Fed's Dudley Calls for Action on Bubbles, RTE: Federal Reserve Bank of New York President William Dudley said Wednesday the damage caused by financial market bubbles should bring about a sea change in the way the central bank acts, with the Fed needing to move toward active efforts to reign in financial market excess.
"There is little doubt that asset bubbles exist and they occur fairly frequently," and when they burst the economy frequently suffers, Dudley said. And while it can frequently be difficult to discern the existence of a financial market bubble, the problems these imbalances create means "uncertainty is not grounds for inaction" on the part of central bankers.
Dudley's view on asset bubbles comes as part of a broader re-evaluation of financial market bubbles by central bank officials. ...I want to follow up on this point:
The official indicated interest rate policy is not the best tool to moderate a market that's running wild.
Because every bubble is its own beast, "a rules-based approach to bubbles is likely to be ineffective," Dudley warned. Instead, talking and regulation appear best suited to the task at hand. "Use of the bully pulpit and macro-prudential tools, such as rules limiting loan-to-value ratios or leverage, are likely to prove superior to monetary policy," Dudley said. ...
Dudley explained central bankers will find it challenging to discover whether they have a bubble on their hands, and that it will also be difficult to discern what tool is the right one for the job. Central bankers should also be prepared for the fact they may well make "mistakes"...
The central banker also reiterated that hiking rates to lean into a bubble is not the best way to roll, as such a move would have a "too broad" impact. ...That's the point I want to emphasize: interest rate changes are a poor tool for managing apparent bubbles. If, say, there's a bubble that appears to be developing in the housing industry, an aggressive increase in interest rates can stop it, but it will also negatively affect every other business that relies on credit. This is because the interest rate hike increases the cost of borrowing. For this reason, regulation and oversight is likely to be a better tool, particularly oversight focused on the particular industry in question.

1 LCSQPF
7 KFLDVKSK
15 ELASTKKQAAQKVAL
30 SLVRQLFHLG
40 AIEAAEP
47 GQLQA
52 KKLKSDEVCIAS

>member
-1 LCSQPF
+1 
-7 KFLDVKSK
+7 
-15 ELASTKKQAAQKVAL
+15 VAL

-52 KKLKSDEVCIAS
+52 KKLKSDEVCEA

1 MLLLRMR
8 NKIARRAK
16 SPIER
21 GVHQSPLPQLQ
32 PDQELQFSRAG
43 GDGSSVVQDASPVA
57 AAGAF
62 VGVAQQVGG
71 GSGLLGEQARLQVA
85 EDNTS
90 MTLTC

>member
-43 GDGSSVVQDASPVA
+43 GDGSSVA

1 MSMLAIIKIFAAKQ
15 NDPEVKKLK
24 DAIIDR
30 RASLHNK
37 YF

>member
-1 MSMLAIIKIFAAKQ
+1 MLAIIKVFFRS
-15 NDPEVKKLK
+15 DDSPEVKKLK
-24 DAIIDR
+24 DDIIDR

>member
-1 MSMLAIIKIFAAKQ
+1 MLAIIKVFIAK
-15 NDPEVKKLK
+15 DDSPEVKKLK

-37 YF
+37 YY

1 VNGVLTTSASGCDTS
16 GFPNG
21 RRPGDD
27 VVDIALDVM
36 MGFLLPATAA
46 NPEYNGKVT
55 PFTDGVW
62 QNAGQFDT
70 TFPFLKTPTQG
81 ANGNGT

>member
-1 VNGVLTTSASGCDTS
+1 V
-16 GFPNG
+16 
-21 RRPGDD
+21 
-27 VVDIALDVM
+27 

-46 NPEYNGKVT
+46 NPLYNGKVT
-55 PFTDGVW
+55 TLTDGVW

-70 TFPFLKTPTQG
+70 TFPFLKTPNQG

The other point I want to emphasize is one I've been making repeatedly lately. We shouldn't expect that the Fed or any other regulators will be successful in their attempt to identify and pop bubbles before they get so large they can cause severe damage. Despite our best efforts, troublesome bubbles are likely to appear again, then pop. The key is to make sure that when this happens the damage is contained to the extent possible (without unduly hindering financial markets during good times). This is where strict limits on leverage, credible resolution authority for large banks, capital requirements (perhaps varying with economic conditions), limits on connectedness, and other such policies can be helpful. I'm glad the Fed is going to try to stop bubbles before they grow large, a first line of defense is important, but the second line of defense -- attenuating the effects of a bubble -- is just as important, if not more so. From my perspective, not enough attention has been devoted to this aspect of regulation.